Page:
The Nairobi Gallery which was the Old PC Building was popularly known as ‘Hatches, Matches and Dispatches’. This building was used to record births, marriages and deaths during the colonial period and is now a national monument. The Kenyatta Avenue Walking Tour has the most gazetted sites and monuments in Kenya that are found along Kenyatta Avenue that include; the Stanley, Cameo Cinema, Westminster House and Pan African House, World War Memorial Statue, World War Memorial Pillar, Stanbic Bank, Bank of India, Galton Fenzi Memorial, Kipande House, Old PC House, Nyayo Monument, All Saints Cathedral, Central Park, and Uhuru Park.

Cameo Cinema was formally known as Theatre Royal before the First World War. At one point, it was the seat of the High Court; the Chief Justice and witnesses were accommodated on the stage. During World War II, it became the Garrison Theatre for the benefit of the troops and was later converted to a cinema. Presently, the Cinema hall has maintained its look and is a rental space and is being used by the Nairobi Water Company.

The Galton – Fenzi Memorial Monument is a significant monument in Kenya and marks the pivot point of Nairobi and all distances from Nairobi are measured from this point. The monument was erected by the Royal East Africa Automobile Association in memory of Lionel Douglas Galton – Fenzi (1881-1937), the ‘Father of African Motoring’. He was the first man to drive from Mombasa to Nairobi in 45hours in 1926, when the road was still a dirt track.

The World War Memorial Monuments: The statue (1927) is that of three larger than life African men -two of the three are clearly Askaris, one representing the Kenya Armed Rifles and the other the Arab Rifles. The third is a member of the African Carrier Corps, from which the Kariokor area of Nairobi got its name. (Kariokor was the first housing scheme for Africans attempted by the Nairobi City Council). This statue commemorates the over 112,000 Africans who were involved in the wars and a further 200,000 Kariokor (Carrier Corps) who supported the European fighting forces. Rudyard Kipling’s words are inscribed on the statue in honour of the three types of soldiers who died in the World War: “This is to the memory of the native African troops who fought to the Carrier who were the feet and hands of the Army, and to all other men who served and died for their King and Country in Eastern Africa in the Great War, 1914-1918. If you fight for your country, even if you die, your sons will remember your name”. These words are also written in Swahili and Arabic. The years 1939-1945 were later added on the pedestal to include those who died during the WWII. The obelisk is a memorial to the dead of the two world wars.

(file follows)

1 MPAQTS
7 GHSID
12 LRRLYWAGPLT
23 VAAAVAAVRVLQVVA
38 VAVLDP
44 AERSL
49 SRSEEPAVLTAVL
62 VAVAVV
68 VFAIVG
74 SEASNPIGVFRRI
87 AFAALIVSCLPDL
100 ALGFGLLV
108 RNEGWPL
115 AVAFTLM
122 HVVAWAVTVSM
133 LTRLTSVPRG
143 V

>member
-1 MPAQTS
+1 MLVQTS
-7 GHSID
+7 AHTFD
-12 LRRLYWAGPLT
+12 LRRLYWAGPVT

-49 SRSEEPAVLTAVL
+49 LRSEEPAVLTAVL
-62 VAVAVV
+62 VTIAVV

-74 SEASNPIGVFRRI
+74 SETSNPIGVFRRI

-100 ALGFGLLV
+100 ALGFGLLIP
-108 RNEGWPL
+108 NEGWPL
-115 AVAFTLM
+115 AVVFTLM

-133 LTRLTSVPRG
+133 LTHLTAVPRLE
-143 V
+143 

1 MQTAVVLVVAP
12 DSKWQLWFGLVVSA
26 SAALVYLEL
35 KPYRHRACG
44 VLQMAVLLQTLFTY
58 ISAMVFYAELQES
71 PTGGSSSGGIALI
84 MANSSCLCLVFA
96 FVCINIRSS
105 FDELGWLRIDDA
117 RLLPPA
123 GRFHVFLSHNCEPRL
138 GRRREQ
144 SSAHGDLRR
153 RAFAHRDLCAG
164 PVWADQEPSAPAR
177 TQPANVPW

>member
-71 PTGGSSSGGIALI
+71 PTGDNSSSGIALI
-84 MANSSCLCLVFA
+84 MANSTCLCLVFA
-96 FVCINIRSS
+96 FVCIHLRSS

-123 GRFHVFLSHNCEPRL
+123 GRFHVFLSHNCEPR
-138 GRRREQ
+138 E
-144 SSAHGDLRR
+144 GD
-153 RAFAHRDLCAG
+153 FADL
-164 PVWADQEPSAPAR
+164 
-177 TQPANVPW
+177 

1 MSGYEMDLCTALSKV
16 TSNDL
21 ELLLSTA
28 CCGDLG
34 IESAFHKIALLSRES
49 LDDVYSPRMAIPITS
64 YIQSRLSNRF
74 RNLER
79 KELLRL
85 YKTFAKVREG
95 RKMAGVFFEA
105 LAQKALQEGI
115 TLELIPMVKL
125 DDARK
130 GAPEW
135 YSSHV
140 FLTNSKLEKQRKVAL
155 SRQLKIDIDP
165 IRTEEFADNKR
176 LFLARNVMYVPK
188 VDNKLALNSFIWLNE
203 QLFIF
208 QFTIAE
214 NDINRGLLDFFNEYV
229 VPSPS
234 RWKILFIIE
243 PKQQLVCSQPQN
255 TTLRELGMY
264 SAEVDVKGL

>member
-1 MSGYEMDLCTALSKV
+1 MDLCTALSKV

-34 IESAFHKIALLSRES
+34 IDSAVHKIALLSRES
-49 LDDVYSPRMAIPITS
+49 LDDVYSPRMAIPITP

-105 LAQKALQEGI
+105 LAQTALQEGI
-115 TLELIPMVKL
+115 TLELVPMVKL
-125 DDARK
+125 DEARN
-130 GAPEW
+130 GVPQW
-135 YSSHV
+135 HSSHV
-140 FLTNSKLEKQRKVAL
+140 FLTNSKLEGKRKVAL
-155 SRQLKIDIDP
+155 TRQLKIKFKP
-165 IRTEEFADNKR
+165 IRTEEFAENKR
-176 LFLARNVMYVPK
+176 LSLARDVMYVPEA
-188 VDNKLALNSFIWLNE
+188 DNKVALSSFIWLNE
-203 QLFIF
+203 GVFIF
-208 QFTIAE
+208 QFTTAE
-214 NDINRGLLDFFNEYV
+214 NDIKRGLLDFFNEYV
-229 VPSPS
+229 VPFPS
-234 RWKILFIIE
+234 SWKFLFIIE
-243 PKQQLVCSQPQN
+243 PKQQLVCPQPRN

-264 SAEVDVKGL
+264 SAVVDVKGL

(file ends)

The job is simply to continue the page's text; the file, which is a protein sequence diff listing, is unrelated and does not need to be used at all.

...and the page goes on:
The Bank of India was previously known as Memorial Hall and was initially occupied by the Legislative Council, earning it the name LegCo, from 1924 until 1954. LegCo was the colonial version of the Parliament, originally consisting of appointed white members and a few Asians. Currently owned by the Government of India on a 99-year lease, the building has housed the Bank of India since 1965.

Due to time, we didn’t take part in the River Road Walking Tour that traces the origin of Nairobi City and the immense contribution of the Asian community to Nairobi’s development. The tour commences from the Kenya Railways, August 7th Memorial Park via Haile Selassie, The tour goes through Racecourse Road, Uyoma Street, Ronald Ngala Street, Tom Mboya and Moi Avenue.

Contact us via or call 0717110803 to book a guided tour. The Nairobi City Heritage Walking Tour must be on your bucket-list if you reside or plan to visit Nairobi as you will learn the significance of each street, the people who helped shape the present-day Nairobi, the culture of Nairobi in an easy and relaxed walk.